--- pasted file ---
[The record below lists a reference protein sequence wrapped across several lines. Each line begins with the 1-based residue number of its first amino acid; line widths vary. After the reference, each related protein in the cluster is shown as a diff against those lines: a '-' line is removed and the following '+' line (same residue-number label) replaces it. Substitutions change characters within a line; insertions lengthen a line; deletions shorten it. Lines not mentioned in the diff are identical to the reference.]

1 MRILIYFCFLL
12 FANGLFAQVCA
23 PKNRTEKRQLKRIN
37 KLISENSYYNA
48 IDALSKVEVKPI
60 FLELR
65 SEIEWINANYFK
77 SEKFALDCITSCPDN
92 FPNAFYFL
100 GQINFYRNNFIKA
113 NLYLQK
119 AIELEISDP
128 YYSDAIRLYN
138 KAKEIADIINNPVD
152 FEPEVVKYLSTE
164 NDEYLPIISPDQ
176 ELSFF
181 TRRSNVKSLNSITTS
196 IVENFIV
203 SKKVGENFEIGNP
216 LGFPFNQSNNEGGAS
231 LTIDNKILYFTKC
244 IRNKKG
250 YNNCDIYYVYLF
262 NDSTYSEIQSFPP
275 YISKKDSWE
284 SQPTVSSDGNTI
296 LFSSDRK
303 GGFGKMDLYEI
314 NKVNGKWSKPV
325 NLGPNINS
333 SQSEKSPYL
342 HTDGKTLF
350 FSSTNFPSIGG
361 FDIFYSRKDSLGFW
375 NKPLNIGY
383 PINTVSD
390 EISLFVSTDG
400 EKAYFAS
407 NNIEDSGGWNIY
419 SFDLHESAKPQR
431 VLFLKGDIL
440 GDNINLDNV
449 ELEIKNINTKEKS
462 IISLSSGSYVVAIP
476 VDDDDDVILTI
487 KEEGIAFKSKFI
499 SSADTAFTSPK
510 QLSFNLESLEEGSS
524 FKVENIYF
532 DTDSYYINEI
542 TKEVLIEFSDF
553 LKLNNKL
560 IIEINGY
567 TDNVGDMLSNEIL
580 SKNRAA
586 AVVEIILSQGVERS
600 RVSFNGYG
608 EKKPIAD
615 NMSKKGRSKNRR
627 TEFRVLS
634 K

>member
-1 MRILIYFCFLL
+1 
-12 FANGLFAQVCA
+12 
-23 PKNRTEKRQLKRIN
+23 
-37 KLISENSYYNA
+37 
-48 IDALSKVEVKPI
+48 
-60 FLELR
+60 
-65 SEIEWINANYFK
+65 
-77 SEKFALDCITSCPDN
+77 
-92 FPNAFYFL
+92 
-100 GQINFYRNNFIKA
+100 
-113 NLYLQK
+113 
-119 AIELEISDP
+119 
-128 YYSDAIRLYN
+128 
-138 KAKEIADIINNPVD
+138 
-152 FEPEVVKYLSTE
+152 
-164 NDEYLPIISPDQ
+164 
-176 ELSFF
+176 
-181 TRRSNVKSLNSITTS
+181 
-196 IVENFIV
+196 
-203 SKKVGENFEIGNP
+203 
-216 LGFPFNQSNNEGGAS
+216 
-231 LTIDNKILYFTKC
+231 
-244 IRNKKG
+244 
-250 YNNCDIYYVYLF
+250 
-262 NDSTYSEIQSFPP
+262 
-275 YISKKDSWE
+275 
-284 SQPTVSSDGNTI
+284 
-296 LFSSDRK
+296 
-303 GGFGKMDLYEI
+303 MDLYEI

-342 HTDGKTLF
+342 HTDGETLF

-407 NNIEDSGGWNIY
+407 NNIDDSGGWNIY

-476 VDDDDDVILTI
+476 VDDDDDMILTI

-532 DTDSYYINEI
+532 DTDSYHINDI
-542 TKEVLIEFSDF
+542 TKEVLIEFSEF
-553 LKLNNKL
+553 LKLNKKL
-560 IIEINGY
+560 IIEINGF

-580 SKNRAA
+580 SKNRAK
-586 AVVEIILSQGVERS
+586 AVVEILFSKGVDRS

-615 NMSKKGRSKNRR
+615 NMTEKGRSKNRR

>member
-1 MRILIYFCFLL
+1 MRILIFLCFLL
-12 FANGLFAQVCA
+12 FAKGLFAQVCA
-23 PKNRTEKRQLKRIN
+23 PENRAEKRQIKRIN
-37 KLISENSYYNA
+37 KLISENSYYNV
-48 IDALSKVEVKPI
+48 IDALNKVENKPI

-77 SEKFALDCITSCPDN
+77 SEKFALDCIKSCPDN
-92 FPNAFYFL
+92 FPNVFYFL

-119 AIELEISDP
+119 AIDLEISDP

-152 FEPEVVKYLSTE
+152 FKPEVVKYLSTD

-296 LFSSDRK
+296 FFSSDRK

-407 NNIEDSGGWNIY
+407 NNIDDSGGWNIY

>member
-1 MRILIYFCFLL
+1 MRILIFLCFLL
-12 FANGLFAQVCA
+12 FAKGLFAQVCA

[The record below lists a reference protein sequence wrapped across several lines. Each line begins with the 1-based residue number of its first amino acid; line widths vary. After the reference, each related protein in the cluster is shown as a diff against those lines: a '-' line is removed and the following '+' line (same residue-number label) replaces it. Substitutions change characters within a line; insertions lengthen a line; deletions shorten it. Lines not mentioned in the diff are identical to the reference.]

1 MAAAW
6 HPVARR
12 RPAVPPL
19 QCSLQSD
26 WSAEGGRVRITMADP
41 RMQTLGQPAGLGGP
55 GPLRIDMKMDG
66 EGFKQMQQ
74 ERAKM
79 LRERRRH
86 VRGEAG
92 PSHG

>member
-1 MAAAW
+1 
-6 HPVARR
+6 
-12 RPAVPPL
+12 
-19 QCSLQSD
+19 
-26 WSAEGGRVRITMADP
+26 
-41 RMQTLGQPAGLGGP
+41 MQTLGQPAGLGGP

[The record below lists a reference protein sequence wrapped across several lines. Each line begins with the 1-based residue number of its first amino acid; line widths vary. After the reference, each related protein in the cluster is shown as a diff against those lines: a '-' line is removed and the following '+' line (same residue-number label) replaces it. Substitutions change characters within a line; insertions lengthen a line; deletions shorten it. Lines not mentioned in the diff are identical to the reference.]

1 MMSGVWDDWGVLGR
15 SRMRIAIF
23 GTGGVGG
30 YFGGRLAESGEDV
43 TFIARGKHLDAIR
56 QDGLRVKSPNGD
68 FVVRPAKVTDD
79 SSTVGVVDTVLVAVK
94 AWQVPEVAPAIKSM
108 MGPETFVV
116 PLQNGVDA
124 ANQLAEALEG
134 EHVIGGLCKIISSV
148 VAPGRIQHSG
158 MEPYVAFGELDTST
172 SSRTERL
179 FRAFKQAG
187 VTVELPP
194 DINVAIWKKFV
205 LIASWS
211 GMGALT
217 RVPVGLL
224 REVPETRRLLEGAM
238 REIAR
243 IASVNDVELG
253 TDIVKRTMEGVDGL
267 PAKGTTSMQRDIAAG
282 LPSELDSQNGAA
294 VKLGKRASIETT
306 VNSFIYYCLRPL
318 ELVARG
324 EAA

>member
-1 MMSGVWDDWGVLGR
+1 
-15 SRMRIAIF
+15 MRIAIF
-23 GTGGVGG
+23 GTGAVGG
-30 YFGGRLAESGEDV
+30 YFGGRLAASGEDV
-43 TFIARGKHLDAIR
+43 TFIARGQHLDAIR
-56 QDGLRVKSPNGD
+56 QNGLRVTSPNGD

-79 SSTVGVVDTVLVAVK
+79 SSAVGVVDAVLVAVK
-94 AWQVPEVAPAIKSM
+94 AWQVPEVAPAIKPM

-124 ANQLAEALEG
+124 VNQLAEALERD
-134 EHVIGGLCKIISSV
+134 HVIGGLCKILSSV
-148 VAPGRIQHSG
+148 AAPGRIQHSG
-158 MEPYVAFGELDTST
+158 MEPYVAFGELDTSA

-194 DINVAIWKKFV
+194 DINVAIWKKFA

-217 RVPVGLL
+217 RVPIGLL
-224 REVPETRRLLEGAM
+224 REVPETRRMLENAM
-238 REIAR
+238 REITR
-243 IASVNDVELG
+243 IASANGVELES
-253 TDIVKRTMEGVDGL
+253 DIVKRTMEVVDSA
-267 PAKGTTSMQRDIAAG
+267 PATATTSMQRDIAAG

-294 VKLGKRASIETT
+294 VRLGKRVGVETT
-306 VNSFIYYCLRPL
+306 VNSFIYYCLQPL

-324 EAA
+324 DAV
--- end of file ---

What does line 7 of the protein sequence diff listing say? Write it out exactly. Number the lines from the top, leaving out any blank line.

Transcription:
60 FLELR